A local care provider is planning to transform an old farmhouse into a new respite centre for islanders with special needs or learning disabilities - complete with pet therapy and a vegan café.
Tutela Jersey, which provides support services for people with autism and other complex needs, has put in a planning application to create “a new kind of respite centre” named 'Chestnut Farm'.
The aim of 'respite care' is to allow primary caregivers - usually family members - short-term relief from their obligations, and the opportunity to relax.
Pictured: Gardening is just one of the activities that will be on offer at the centre.
According to Tutela, 'Chestnut Farm' would not only serve as a location for a "well-deserved break", but also promises pet therapy, group activities, a snack spot, and even a farm shop.
Converting the farmhouse in Ouaisné will allow visitors to indulge themselves in overnight stays, homecooked meals and a range of different activities including horse riding, yoga and gardening, the care provider says.
The centre will also boast a variety of animals that visitors can interact with from donkeys, pigs and sheep to Shetland ponies. On their website, Tutela states: “We love animals, and we also believe that pet therapy is an effective way to promote wellbeing.”
In the Planning Statement for the project, Tutela’s Caroline Parsons says that “over the years, pet therapy has been proven to be very effective and can really change socialisation, behaviours and give a hugely positive outcome with individuals with disabilities."
She goes onto explain that the plans were motivated “due to another provider being unable to provide respite services… and families being unable to have a well-deserved break due to the lack of providers.”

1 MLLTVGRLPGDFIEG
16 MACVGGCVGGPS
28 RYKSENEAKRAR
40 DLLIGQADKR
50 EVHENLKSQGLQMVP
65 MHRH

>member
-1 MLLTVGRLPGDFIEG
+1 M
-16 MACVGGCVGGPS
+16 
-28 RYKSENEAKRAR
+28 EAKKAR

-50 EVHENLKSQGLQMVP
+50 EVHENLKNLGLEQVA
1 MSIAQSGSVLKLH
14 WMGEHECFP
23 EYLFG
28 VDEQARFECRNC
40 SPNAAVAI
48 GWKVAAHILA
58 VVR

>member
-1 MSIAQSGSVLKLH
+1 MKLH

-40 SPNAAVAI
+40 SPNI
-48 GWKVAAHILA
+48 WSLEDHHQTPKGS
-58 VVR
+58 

Therefore, she continues: “Tutela would like to offer our clients a chance to experience the original farm experience.”
As part of this vision, the plans hope to deliver a centre which offers lots of different in- and outdoor activities. Their website describes a focus on “the family experience” where visitors can all enjoy a homecooked meal “around the farmhouse table.”
Pictured: The centre promises the "family experience". (Facebook/Tutela's Chestnut Farm Respite Centre)
Further to this, the website describes the range of activities on offer: “There will be a vegan/veggie café with a farm shop selling organic produce (grown without chemicals or pesticides) which will enable our visitors to be involved in serving, packaging vegetables and dealing with the general public, fully supported by Tutela Staff. Individuals will also get the opportunity to take home vegetables from their own veggie patch!
“Outdoors, we have expansive grounds for a range of outdoor activities, including outdoor Yoga, Zumba, horse riding (including for disabled visitors), picnics, taking care of our vegetable garden allotments and of course, meeting and helping to look after all of our wonderful farm animals.”
Subject to changing the use of the site being approved, the respite centre will be set up in an existing, listed building in Ouaisné and, in the statement, Ms Parsons explains that its services will only be open to Tutela and Government of Jersey service users “to increase their independent living and socialisation skills."
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